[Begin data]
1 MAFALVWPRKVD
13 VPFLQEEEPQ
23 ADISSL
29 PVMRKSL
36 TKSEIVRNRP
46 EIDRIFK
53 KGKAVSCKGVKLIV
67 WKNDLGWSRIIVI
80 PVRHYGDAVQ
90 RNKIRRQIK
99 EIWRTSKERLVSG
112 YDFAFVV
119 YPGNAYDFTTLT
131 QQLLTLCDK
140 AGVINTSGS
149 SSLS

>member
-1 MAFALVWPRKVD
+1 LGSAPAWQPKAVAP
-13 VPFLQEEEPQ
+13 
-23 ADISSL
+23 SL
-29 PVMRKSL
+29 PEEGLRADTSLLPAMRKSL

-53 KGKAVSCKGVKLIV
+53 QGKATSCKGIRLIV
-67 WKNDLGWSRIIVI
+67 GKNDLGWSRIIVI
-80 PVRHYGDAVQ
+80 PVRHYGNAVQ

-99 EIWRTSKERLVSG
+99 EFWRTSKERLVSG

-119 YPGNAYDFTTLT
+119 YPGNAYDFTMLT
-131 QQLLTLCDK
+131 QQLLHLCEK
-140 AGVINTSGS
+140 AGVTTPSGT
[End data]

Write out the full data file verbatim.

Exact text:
1 MAFALVWPRKVD
13 VPFLQEEEPQ
23 ADISSL
29 PVMRKSL
36 TKSEIVRNRP
46 EIDRIFK
53 KGKAVSCKGVKLIV
67 WKNDLGWSRIIVI
80 PVRHYGDAVQ
90 RNKIRRQIK
99 EIWRTSKERLVSG
112 YDFAFVV
119 YPGNAYDFTTLT
131 QQLLTLCDK
140 AGVINTSGS
149 SSLS

>member
-1 MAFALVWPRKVD
+1 LGSAPAWQPKAVAP
-13 VPFLQEEEPQ
+13 
-23 ADISSL
+23 SL
-29 PVMRKSL
+29 PEEGLRADTSLLPAMRKSL

-53 KGKAVSCKGVKLIV
+53 QGKATSCKGIRLIV
-67 WKNDLGWSRIIVI
+67 GKNDLGWSRIIVI
-80 PVRHYGDAVQ
+80 PVRHYGNAVQ

-99 EIWRTSKERLVSG
+99 EFWRTSKERLVSG

-119 YPGNAYDFTTLT
+119 YPGNAYDFTMLT
-131 QQLLTLCDK
+131 QQLLHLCEK
-140 AGVINTSGS
+140 AGVTTPSGT